First Lady Frances Wolf visited Jenkintown, Montgomery County today, the Day of Racial Healing, and called on Pennsylvanians to use this day as an opportunity to pause, reflect, and rededicate ourselves to creating a more just commonwealth. At the center of today’s event was a mural and a documentary of the same name, “Symbol of Solidarity” and the story of how art can help inspire communities and heal divides.
“We’ve seen this time and time again throughout history. Racial trauma runs deep in our commonwealth and our country,” said First Lady Wolf of the power of art and its ability to heal. “We must fully face it and give it space to be expressed in order to heal our communities. We must ask ourselves, how can I help? How can I make it better? Then just get up and do it!”
The First Lady was joined at the event by Dr. Dan Jurman, Executive Director of the Governor’s Office of Advocacy and Reform, an office created by Executive Order to advocate for people whose circumstances have made them vulnerable. Jurman extended an invitation to all to find a way, large or small, and work within whatever capacity available to show solidarity to those who have been marginalized.
“Expel hate with love, expel division with unity,” Jurman said.
Solidarity was a resounding theme of the event in Jenkintown. “Symbol of Solidarity” is the new feature-length documentary film from first time filmmaker, Philadelphia native, and MTV producer, Esteban Serrano, and writer-producer, Eric Bhanudas Blackerby. The documentary explores how Brian “bbsketch” Bowens, a Jenkintown-based Black artist, used his gifts to help the community find its voice during the troubling summer of 2020.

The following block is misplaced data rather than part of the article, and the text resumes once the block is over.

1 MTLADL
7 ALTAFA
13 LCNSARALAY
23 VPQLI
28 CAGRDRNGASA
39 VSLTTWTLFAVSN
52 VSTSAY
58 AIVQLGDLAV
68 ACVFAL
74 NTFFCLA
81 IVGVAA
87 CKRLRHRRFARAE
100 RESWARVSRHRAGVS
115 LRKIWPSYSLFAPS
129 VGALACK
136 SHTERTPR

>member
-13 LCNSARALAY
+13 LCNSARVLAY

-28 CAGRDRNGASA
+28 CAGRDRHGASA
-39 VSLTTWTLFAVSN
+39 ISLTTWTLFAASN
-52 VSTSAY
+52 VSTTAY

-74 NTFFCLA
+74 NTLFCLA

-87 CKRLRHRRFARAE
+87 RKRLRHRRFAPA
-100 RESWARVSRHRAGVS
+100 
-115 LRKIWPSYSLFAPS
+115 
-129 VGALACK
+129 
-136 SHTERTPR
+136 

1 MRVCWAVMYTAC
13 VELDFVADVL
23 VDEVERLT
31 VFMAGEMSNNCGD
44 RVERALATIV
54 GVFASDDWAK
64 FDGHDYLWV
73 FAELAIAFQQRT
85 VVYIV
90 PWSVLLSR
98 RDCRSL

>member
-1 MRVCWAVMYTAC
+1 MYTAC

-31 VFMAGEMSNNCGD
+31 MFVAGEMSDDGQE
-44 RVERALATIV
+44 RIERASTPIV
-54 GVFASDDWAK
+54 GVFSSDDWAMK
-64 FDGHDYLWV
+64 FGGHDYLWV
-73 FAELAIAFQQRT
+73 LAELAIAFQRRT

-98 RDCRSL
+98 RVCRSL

Serrano visited Berks County in August to preview the documentary to two dozen local youth gathered at the GoggleWorks Center for the Arts participating in the RIZE Solidarity Camp, held to engage youth from different backgrounds in collaborative projects and to promote tolerance. Read More: RIZE Solidarity Camp ends with Documentary featuring Philadelphia Mural Artist
At today’s Day of Racial Healing event, Serrano shared that he desires for his contributions as an artist to be uplifting, an example for how a community can come together and support its neighbors. Serrano noted that the First Lady shares an artist’s heart. He repeated her question, “What can we do?” And then Serrano answered,
“I am here today because of my response to the First Lady’s question – ‘what can we do?’. The Symbol of Solidarity film presents an America that we all deserve to live in.”
Today’s Day of Racial Healing event included artistic performances by The Jenkintown Junior/Senior High School vocal ensemble, The BelleTones, and poetic performance by Berks County poet Dr. Phillip Jeffrey Tietbohl, Poetry That Works.
The event concluded with OAR Deputy Director, Victor Cabral, who shared the podium with his nine-year-old daughter, Bella Cabral, noting that he wanted her to witness this historic day in Jenkintown and this moment in Pennsylvania history. Cabral said, “To see the power we have as human beings when we stand together in solidarity, build community and set an example for future generations, a world where we can acknowledge the pain of our history and extend compassion and unconditional love and recognize our shared humanity.”
Artículo en: Español (Spanish)